These opportunities have been compiled by UK Parliament’s Knowledge Exchange Unit (KEU).

Take a look at the KEU’s webhub of information and resources for researchers

These opportunities and resources have been sent to members of the KEU’s informal network for knowledge mobilisers, for circulation to the research community (find out more about the network).

Select committee inquiries launched in the last seven days (since 26 January 2023)

Please click the title of any inquiry listed below to be taken to a summary of that inquiry and the full call for evidence.
Remember that you don’t have to answer every question posed in each call for evidence. And you can also explore all select committee inquiries currently open for submissions of written evidence.

Select committee inquiries launched in the last three weeks (since 9 February 2023) 

Please click the title of any inquiry listed below to be taken to a summary of that inquiry and the full call for evidence.  

Why should I engage? Submitting evidence to a select committee can lead to further engagement, such as an invitation to give oral evidence. Your submission will be published on the Committee webpage. Your insights may inform the Committee’s conclusions or recommendations it makes to the Government. Find out more about why to engage with Parliament. You can also read more on engagement for impact.

More information: Explore all select committee inquiries currently open for submissions of written evidence

Support resources: Find guidance on submitting evidence to select committees on the KEU’s ‘how to guides’ page. Watch our 30 minute online training session “How to work with select committees”.

ICYMI: New topics for POST briefings approved! 

In February the POST board approved ten new topics for Parliamentary briefings (known as POSTnotes).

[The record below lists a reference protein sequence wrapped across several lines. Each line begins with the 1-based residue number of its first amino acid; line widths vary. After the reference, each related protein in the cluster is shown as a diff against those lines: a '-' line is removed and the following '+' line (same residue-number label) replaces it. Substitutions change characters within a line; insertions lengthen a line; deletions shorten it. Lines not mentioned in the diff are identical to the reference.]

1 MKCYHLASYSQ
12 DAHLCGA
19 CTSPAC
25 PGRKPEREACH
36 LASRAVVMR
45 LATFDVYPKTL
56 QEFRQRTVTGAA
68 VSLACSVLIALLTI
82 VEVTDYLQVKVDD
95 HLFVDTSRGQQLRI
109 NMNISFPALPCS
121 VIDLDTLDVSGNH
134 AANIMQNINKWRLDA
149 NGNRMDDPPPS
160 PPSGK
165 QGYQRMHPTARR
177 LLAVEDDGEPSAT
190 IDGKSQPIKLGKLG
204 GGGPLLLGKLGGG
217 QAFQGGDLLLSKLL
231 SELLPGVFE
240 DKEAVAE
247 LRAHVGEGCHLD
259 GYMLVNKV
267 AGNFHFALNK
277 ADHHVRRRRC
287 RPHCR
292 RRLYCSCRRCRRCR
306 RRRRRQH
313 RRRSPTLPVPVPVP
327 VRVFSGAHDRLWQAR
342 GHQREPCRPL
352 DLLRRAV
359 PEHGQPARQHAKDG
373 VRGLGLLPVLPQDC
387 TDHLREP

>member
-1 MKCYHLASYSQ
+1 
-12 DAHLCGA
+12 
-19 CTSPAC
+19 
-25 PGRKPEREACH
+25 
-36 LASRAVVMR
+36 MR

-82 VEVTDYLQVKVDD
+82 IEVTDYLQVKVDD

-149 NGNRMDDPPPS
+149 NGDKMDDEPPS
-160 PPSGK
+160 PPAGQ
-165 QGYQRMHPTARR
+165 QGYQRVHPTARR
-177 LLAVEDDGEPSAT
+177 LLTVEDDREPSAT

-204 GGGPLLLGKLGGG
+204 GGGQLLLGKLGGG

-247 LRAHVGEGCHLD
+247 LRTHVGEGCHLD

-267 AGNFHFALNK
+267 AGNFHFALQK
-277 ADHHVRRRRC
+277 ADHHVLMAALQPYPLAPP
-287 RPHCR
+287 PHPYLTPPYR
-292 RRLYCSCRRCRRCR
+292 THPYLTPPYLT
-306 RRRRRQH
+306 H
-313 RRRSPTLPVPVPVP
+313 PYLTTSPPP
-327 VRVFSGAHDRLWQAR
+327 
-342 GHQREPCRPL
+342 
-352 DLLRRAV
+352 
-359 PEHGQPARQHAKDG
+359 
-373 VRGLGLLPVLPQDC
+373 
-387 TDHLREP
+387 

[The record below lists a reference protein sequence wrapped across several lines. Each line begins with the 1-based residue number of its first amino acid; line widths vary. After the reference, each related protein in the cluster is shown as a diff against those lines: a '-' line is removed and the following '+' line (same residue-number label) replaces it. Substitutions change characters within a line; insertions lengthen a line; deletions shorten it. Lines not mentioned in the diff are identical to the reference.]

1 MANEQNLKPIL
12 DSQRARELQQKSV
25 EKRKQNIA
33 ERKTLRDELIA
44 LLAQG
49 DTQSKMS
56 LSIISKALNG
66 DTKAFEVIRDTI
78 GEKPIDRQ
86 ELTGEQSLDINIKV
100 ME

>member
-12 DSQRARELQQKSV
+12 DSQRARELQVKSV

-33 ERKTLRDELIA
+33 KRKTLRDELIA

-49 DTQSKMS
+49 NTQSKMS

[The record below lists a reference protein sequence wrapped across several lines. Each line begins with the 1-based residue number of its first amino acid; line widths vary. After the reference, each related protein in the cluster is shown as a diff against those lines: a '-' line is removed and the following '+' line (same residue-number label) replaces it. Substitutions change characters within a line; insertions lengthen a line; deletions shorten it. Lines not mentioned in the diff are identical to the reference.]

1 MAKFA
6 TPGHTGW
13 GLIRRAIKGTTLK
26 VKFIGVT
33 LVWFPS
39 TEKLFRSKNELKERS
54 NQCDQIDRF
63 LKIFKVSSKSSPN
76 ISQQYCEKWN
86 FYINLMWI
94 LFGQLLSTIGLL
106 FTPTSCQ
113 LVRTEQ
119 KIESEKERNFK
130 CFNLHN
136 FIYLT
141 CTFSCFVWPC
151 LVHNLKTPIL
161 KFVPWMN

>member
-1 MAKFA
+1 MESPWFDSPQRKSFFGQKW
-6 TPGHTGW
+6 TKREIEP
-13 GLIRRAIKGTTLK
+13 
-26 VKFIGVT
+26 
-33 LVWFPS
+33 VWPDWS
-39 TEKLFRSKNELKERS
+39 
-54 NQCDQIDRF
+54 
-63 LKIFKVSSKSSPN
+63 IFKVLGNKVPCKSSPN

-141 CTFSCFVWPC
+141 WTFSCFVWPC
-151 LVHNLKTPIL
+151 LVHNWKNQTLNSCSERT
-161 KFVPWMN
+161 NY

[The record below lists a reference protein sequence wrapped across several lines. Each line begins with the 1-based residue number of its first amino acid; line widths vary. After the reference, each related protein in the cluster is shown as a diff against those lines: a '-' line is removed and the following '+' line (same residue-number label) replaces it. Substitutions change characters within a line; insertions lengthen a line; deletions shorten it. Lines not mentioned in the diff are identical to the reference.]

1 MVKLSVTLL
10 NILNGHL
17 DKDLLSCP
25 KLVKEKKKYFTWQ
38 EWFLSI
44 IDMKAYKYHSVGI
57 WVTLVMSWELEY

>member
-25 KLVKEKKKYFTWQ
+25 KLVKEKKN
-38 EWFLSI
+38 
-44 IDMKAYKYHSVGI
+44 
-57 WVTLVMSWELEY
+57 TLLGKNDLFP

To produce POSTnotes, our advisers and fellows talk to stakeholders from industry, government, academia and the third sector to help identify important themes, point out critical literature and peer-review POSTnotes 

Why should I engage? POSTnotes are used by Members of the House of Commons and the House of Lords and UK Parliament staff to navigate complex research. Contributing to a POSTnote is a good way of feeding your expertise into the UK Parliament as part of a trusted, impartial publication. All contributors are acknowledged when the POSTnote is published. On publication, you and your organisation’s communications team will be notified to publicise the POSTnote and your contribution. Therefore your contribution can help raise your profile and promote your research.  

More information:  Find out more about contributing to a POSTnote as an expert. For queries about POST or POSTnotes contact POST. 

Reminder: Contribute to the International Development Committee’s Area of Research Interests

The House of Commons International Development Committee has updated its Areas of Research Interest to support the Committee’s scrutiny of the UK’s international development strategy and funding. 

Areas of Research Interest (ARIs) are lists of policy issues or questions. They are a way for select committees to express interest in seeing more research evidence in certain topics.